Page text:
Before Rocca joined Carlton’s staff, Casboult’s goalkicking accuracy was 48.4 per cent, but he has been kicking at 60.9 since the former NFL punter first started working with him.
“I get along really well with ‘Sav’, even when he had a year off where he wasn’t employed by Carlton in between working for us, and I still on my day off would go and kick with him, so he’s been really important over my journey,” Casboult said of Rocca.
“He’s just someone who knows a lot of what’s going on from a technical side, but also because we spent a lot of time together doing that from a mindset point of view and stuff as well.
“I guess he’s someone that I’ll still tap into regardless of whether he’s an employee at Carlton or not.”
Fraser helped Casboult deal with the disappointment of being dropped from the senior team, and struggling to break his way back in, a few years ago.
“Josh Fraser was a really good resource for myself,” Casboult said.
“He sort of sat down with me and ran me through the end of his career at Collingwood and he was a good shoulder to lean on through a tough time for myself.”
Casboult muscled his way back into Carlton’s team last year, missing only two games, but despite that, he admits he isn’t sure what the prospect of potentially losing a whole season of football at his age might mean for his career.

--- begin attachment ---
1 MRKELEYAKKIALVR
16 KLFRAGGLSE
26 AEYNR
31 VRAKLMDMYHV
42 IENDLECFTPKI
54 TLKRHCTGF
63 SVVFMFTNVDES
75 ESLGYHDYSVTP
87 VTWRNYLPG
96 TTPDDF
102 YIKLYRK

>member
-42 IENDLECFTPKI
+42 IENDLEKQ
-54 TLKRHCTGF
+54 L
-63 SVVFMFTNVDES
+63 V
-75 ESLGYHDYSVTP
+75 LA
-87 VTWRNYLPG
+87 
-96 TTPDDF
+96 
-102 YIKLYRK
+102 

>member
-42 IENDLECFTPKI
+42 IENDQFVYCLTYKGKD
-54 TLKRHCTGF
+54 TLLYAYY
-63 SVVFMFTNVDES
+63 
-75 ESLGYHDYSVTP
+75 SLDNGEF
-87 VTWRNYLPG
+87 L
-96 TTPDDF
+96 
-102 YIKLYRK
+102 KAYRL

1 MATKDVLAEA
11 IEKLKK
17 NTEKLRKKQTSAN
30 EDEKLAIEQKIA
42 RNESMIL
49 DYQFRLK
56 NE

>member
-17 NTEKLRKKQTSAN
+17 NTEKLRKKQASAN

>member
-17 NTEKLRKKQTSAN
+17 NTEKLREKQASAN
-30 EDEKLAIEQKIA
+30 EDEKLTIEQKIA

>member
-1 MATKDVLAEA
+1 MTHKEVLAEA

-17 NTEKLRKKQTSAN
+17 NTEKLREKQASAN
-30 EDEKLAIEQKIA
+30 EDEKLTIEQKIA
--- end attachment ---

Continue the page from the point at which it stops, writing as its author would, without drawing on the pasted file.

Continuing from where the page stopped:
“I guess it could [go] both ways. I’m 30 now so a year off could either be good for my body and prolong my career or a year off might go the other way and I might be closer to the end,” he said.
“I try not to think too much about it.”
Casboult conceded that goalkicking would always be a “work in progress” for him so in this new world of isolation and social distancing, he’s doing everything he can to continue practicing that skill. And living across the road from a footy ground is a welcome convenience.
“For me, it’s always a numbers game, so getting out there, I’ve got a bag of footies in the garage so I get that out, have a few shots,” he said.
“Sometimes less is more, but definitely still trying to kick the footies because of that muscle memory – try to keep that going.
“I’ve got goal posts, unfortunately there’s no net behind it so I have to go and retrieve them so that’s a first-world problem, but it’s a good set-up down there so I’m pretty lucky.”
Casboult switched to ruck in round one after Matthew Kreuzer injured his ankle and given he played in that position growing up, he said he would have no issue continuing to play that role if and when the season resumes.
The 125-gamer has found it easy keeping fit and strong while at home and while strict government rules around social distancing means footballers can only train in pairs, Casboult has managed to do some training work with defender Liam Jones and the club’s strength and conditioning coach Matthew Bode separately.
Ronny Lerner is a Sports reporter for The Age.